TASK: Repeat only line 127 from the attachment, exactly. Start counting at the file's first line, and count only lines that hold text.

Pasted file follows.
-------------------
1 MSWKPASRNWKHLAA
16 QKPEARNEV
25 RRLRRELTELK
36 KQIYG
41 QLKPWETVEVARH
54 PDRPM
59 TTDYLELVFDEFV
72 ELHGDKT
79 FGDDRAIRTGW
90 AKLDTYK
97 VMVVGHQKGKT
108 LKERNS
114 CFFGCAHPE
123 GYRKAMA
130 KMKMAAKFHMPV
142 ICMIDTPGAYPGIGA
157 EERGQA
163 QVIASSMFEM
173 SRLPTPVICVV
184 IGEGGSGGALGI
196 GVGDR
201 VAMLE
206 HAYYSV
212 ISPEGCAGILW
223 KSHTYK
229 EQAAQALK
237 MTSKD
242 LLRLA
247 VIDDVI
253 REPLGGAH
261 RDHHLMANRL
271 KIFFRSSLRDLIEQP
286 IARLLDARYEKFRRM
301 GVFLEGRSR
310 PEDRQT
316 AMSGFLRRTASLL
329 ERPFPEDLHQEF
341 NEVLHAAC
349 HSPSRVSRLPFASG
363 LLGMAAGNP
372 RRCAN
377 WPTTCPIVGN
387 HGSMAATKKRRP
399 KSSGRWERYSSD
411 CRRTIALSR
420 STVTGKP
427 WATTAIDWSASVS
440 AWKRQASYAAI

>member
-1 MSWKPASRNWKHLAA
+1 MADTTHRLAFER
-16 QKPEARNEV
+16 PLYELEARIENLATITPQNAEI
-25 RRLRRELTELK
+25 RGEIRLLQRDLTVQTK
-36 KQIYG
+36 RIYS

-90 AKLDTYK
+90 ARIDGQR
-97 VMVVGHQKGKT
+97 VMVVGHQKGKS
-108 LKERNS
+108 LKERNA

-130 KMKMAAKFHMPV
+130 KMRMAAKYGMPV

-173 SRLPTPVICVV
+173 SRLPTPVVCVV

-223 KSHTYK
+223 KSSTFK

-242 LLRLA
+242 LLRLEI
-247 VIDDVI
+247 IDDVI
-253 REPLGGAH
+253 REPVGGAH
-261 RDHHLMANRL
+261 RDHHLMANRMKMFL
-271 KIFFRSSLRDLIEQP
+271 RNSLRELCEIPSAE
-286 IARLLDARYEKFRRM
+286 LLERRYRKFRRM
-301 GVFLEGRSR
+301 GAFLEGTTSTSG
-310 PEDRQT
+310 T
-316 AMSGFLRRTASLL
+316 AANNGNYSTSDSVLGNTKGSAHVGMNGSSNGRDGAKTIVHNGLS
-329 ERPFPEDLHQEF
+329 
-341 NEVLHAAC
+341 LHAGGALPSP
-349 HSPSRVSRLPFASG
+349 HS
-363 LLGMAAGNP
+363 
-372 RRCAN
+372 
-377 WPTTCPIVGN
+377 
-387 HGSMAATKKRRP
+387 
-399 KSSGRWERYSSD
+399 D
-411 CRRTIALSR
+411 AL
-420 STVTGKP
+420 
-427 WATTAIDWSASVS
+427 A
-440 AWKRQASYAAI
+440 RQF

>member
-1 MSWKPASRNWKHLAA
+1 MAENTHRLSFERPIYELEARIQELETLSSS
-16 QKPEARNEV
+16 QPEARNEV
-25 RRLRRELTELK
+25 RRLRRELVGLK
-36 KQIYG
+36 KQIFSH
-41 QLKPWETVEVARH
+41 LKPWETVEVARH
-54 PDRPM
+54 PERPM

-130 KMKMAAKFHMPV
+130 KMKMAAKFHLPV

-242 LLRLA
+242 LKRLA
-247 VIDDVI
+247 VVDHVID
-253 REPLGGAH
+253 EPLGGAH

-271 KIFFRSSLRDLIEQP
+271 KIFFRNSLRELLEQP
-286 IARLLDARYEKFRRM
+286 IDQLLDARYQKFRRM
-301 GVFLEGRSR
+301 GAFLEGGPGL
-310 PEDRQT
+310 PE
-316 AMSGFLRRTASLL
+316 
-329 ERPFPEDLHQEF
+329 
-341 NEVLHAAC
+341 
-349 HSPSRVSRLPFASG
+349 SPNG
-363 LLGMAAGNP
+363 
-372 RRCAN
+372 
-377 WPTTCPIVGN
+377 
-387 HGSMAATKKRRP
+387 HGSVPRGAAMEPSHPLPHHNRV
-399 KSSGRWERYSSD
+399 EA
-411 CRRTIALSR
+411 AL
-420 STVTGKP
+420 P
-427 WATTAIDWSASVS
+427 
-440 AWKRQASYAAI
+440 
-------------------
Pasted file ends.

-242 LLRLA